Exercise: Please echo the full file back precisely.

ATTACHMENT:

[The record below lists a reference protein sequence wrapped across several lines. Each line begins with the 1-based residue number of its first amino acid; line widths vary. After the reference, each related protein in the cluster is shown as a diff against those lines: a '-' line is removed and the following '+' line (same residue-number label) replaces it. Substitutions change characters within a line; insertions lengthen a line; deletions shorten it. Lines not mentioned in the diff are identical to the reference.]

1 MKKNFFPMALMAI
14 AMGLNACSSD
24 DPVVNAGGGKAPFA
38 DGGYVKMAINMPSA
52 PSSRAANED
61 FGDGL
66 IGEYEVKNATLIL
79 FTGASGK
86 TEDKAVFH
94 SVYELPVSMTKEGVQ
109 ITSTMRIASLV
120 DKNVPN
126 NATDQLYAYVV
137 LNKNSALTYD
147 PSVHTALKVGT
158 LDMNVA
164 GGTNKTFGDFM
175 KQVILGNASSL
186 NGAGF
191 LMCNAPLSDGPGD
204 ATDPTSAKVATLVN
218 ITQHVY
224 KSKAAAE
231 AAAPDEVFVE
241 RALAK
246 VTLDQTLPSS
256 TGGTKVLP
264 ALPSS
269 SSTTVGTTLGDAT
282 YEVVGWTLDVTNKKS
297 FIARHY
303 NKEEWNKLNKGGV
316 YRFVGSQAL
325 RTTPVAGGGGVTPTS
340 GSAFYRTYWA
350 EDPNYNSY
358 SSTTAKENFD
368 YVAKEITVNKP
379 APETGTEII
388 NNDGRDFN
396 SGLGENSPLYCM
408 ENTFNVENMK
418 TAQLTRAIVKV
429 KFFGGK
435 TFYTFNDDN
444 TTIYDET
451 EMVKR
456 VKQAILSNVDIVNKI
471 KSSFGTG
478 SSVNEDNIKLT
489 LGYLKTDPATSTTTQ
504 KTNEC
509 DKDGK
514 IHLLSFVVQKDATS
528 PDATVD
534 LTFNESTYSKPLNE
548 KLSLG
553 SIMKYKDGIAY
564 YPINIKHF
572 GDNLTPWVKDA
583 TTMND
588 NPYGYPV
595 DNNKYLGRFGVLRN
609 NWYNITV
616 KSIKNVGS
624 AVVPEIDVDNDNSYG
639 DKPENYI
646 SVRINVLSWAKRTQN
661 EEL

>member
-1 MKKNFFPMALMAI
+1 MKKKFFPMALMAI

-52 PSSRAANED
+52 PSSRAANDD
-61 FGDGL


[The record below lists a reference protein sequence wrapped across several lines. Each line begins with the 1-based residue number of its first amino acid; line widths vary. After the reference, each related protein in the cluster is shown as a diff against those lines: a '-' line is removed and the following '+' line (same residue-number label) replaces it. Substitutions change characters within a line; insertions lengthen a line; deletions shorten it. Lines not mentioned in the diff are identical to the reference.]

1 MKKNFFPMALMAI
14 AMGLNACSSD
24 DPVVNAGGGKAPFA
38 DGGYVKMAINMPSA
52 PSSRAANED
61 FGDGL
66 IGEYEVKNATLIL
79 FTGASGK
86 TEDKAVFH
94 SVYELPVSMTKEGVQ
109 ITSTMRIASLV
120 DKNVPN
126 NATDQLYAYVV
137 LNKNSALTYD
147 PSVHTALKVGT
158 LDMNVA
164 GGTNKTFGDFM
175 KQVILGNASSL
186 NGAGF
191 LMCNAPLSDGPGD
204 ATDPTSAKVATLVN
218 ITQHVY
224 KSKAAAE
231 AAAPDEVFVE
241 RALAK
246 VTLDQTLPSS
256 TGGTKVLP
264 ALPSS
269 SSTTVGTTLGDAT
282 YEVVGWTLDVTNKKS
297 FIARHY
303 NKEEWNKLNKGGV
316 YRFVGSQAL
325 RTTPVAGGGGVTPTS
340 GSAFYRTYWA
350 EDPNYNSY
358 SSTTAKENFD
368 YVAKEITVNKP
379 APETGTEII
388 NNDGRDFN
396 SGLGENSPLYCM
408 ENTFNVENMK
418 TAQLTRAIVKV
429 KFFGGK
435 TFYTFNDDN
444 TTIYDET
451 EMVKR
456 VKQAILSNVDIVNKI
471 KSSFGTG
478 SSVNEDNIKLT
489 LGYLKTDPATSTTTQ
504 KTNEC
509 DKDGK
514 IHLLSFVVQKDATS
528 PDATVD
534 LTFNESTYSKPLNE
548 KLSLG
553 SIMKYKDGIAY
564 YPINIKHF
572 GDNLTPWVKDA
583 TTMND
588 NPYGYPV
595 DNNKYLGRFGVLRN
609 NWYNITV
616 KSIKNVGS
624 AVVPEIDVDNDNSYG
639 DKPENYI
646 SVRINVLSWAKRTQN
661 EEL

>member
-1 MKKNFFPMALMAI
+1 MKKKFFPMALMAI

-52 PSSRAANED
+52 PSSRAANDD
-61 FGDGL